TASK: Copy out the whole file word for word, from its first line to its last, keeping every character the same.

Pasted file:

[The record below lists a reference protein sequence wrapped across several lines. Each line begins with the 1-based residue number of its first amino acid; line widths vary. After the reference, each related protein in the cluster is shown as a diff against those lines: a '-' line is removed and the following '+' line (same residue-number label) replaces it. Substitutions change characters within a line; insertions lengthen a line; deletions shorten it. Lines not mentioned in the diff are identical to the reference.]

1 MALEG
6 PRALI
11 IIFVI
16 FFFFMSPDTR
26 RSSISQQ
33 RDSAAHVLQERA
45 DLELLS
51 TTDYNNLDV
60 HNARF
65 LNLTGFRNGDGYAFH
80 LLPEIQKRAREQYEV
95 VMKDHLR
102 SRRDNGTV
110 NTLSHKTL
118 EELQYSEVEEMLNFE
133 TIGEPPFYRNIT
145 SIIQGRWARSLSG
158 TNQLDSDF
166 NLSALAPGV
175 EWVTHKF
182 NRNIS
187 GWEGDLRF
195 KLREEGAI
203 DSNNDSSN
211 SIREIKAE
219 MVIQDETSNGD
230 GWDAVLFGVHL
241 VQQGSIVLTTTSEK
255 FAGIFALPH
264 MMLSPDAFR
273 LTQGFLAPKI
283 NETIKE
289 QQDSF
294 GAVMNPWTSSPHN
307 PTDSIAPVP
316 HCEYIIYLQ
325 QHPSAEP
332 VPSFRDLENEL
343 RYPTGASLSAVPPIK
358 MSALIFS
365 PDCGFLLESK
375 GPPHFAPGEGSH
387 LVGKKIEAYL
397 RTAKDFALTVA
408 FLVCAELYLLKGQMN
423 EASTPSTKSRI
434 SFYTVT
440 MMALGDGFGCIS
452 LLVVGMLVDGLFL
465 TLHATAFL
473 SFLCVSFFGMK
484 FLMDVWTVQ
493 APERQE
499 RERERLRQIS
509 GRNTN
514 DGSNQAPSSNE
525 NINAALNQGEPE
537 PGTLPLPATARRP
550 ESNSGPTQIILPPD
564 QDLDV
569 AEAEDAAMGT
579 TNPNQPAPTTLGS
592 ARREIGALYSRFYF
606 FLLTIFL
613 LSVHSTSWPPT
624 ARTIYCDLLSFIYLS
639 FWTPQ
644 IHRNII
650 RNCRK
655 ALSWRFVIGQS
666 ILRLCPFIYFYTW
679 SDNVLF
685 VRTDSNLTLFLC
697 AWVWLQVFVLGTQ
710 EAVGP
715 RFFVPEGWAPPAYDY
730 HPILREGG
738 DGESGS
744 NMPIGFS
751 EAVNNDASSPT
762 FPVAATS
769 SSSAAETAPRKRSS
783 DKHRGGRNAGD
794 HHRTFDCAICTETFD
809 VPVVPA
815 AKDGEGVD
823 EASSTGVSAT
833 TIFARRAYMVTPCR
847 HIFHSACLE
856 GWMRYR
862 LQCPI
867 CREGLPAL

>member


[The record below lists a reference protein sequence wrapped across several lines. Each line begins with the 1-based residue number of its first amino acid; line widths vary. After the reference, each related protein in the cluster is shown as a diff against those lines: a '-' line is removed and the following '+' line (same residue-number label) replaces it. Substitutions change characters within a line; insertions lengthen a line; deletions shorten it. Lines not mentioned in the diff are identical to the reference.]

1 MALEG
6 PRALI
11 IIFVI
16 FFFFMSPDTR
26 RSSISQQ
33 RDSAAHVLQERA
45 DLELLS
51 TTDYNNLDV
60 HNARF
65 LNLTGFRNGDGYAFH
80 LLPEIQKRAREQYEV
95 VMKDHLR
102 SRRDNGTV
110 NTLSHKTL
118 EELQYSEVEEMLNFE
133 TIGEPPFYRNIT
145 SIIQGRWARSLSG
158 TNQLDSDF
166 NLSALAPGV
175 EWVTHKF
182 NRNIS
187 GWEGDLRF
195 KLREEGAI
203 DSNNDSSN
211 SIREIKAE
219 MVIQDETSNGD
230 GWDAVLFGVHL
241 VQQGSIVLTTTSEK
255 FAGIFALPH
264 MMLSPDAFR
273 LTQGFLAPKI
283 NETIKE
289 QQDSF
294 GAVMNPWTSSPHN
307 PTDSIAPVP
316 HCEYIIYLQ
325 QHPSAEP
332 VPSFRDLENEL
343 RYPTGASLSAVPPIK
358 MSALIFS
365 PDCGFLLESK
375 GPPHFAPGEGSH
387 LVGKKIEAYL
397 RTAKDFALTVA
408 FLVCAELYLLKGQMN
423 EASTPSTKSRI
434 SFYTVT
440 MMALGDGFGCIS
452 LLVVGMLVDGLFL
465 TLHATAFL
473 SFLCVSFFGMK
484 FLMDVWTVQ
493 APERQE
499 RERERLRQIS
509 GRNTN
514 DGSNQAPSSNE
525 NINAALNQGEPE
537 PGTLPLPATARRP
550 ESNSGPTQIILPPD
564 QDLDV
569 AEAEDAAMGT
579 TNPNQPAPTTLGS
592 ARREIGALYSRFYF
606 FLLTIFL
613 LSVHSTSWPPT
624 ARTIYCDLLSFIYLS
639 FWTPQ
644 IHRNII
650 RNCRK
655 ALSWRFVIGQS
666 ILRLCPFIYFYTW
679 SDNVLF
685 VRTDSNLTLFLC
697 AWVWLQVFVLGTQ
710 EAVGP
715 RFFVPEGWAPPAYDY
730 HPILREGG
738 DGESGS
744 NMPIGFS
751 EAVNNDASSPT
762 FPVAATS
769 SSSAAETAPRKRSS
783 DKHRGGRNAGD
794 HHRTFDCAICTETFD
809 VPVVPA
815 AKDGEGVD
823 EASSTGVSAT
833 TIFARRAYMVTPCR
847 HIFHSACLE
856 GWMRYR
862 LQCPI
867 CREGLPAL

>member